The answer to physical pain can sometimes be mental pleasure, as Epicurus illustrated at the end of his life. But the answer to mental pain is also mental pleasure, which is a truism given that pleasure and pain are the only two categories of feeling, but is something that needs to be highlighted. Whether it is music or knitting or talking with friends or whatever make up our own sources of pleasure, the answer to many types of emotional pain is going to be simply enough in replacing those emotional pains with emotional pleasures. Of course its hugely complicated to address the facts which can be the cause of the emotional pain, and sometimes those pains can't be fixed - and sometimes indeed temporary anesthesia might be appropriate. But anesthesia wears off, and the permanent fix to depression is emotional health, and emotional health comes from pursuing pleasures - which is NOT the prescription of those who tell you to try to conquer pain by telling yourself that pain isn't important.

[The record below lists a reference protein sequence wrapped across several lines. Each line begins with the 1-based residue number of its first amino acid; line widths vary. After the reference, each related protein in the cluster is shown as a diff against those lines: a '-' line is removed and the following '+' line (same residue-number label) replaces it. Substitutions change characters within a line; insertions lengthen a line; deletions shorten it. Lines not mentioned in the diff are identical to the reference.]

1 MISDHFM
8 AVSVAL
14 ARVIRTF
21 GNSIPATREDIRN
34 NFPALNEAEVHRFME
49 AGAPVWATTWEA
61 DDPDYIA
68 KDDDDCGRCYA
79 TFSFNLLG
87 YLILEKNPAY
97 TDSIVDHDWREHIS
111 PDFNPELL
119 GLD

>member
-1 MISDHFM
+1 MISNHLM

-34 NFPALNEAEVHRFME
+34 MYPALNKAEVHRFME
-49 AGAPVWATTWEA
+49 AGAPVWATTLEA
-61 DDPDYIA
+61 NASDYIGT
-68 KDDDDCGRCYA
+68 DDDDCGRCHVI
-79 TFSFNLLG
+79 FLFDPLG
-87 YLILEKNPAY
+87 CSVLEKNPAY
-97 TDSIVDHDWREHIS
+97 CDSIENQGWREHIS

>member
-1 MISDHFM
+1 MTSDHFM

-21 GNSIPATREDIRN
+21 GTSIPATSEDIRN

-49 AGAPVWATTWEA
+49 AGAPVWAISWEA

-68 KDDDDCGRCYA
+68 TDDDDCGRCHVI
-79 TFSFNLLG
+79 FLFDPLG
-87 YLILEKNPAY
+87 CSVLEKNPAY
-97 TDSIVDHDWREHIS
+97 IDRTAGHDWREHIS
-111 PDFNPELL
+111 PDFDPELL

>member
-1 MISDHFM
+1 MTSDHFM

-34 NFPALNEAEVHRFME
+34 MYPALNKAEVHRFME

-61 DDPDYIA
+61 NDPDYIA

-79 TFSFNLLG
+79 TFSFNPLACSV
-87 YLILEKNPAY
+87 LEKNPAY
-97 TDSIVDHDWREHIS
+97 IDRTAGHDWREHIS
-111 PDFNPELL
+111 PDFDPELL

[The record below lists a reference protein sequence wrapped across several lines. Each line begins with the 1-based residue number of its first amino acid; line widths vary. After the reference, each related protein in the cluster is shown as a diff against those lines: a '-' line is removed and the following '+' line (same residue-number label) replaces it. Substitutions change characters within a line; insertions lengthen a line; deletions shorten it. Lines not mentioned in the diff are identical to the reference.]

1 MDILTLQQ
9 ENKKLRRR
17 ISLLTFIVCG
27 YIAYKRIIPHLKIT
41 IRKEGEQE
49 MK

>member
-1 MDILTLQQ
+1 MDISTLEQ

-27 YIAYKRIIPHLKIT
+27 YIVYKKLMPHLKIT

Note - from Torquatus in On Ends: "Yet we maintain that this does not preclude mental pleasures and pains from being much more intense than those of the body; since the body can feel only what is present to it at the moment, whereas the mind is also cognizant of the past and of the future. For granting that pain of body is equally painful, yet our sensation of pain can be enormously increased by the belief that some evil of unlimited magnitude and duration threatens to befall us hereafter. And the same consideration may be transferred to pleasure: a pleasure is greater if not accompanied by any apprehension of evil. This therefore clearly appears, that intense mental pleasure or distress contributes more to our happiness or misery than a bodily pleasure or pain of equal duration."